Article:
When a vehicle has been in an accident, vandalized, or otherwise damaged by weather such as flood or hail, and repairs will cost more than the vehicle is worth, the insurance company will deem it a total loss and take possession. Most state laws set the threshold on the amount of damage needed to declare a car totaled between 51%-80% of the vehicle’s actual cash value. Insurers will then sell these vehicles at auctions to salvage yards and rebuilders. The vehicle will be issued a salvage title to warn future buyers that an insurance company has determined it a total loss. In most states, the physical title is actually a different color than a “clean” title.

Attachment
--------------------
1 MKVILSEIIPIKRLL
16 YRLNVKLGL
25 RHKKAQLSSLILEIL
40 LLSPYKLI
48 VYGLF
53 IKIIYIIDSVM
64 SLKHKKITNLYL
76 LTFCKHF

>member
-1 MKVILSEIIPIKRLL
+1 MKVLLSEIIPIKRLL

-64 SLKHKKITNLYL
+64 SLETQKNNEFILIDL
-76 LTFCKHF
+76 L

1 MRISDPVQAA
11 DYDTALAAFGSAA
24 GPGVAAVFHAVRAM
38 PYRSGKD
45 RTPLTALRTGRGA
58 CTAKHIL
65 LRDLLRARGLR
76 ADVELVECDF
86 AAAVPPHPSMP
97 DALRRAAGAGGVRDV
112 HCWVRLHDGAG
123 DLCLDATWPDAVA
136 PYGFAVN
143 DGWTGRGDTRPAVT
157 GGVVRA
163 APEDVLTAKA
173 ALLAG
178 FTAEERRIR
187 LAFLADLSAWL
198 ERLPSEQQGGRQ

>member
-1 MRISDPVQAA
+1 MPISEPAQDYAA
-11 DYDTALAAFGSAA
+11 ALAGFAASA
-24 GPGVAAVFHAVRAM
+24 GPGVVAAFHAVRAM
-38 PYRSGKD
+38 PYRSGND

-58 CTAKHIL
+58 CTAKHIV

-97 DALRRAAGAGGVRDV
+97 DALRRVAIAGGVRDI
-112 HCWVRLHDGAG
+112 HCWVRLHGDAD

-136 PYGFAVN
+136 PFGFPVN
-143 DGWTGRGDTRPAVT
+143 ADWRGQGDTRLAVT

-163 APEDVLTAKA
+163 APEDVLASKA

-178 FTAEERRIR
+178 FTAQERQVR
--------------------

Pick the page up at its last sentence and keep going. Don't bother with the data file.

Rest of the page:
Once these vehicles are repaired, the owner can apply for a “rebuilt” title. Typically, a rebuilt title is only issued after the repaired vehicle is inspected by the state’s DMV or jurisdiction that issues titles. If the repairs are satisfactory, the title is changed from “salvage” to “rebuilt”. However, one must note, that in most cases, the inspector will visually inspect the vehicle and the repairs that were done, and will verify that basic systems like headlights, tail and brake lights, horn, windshield wipers and exhaust work properly, BUT they will rarely drive the vehicle or verify that safety systems, like airbags, are operational.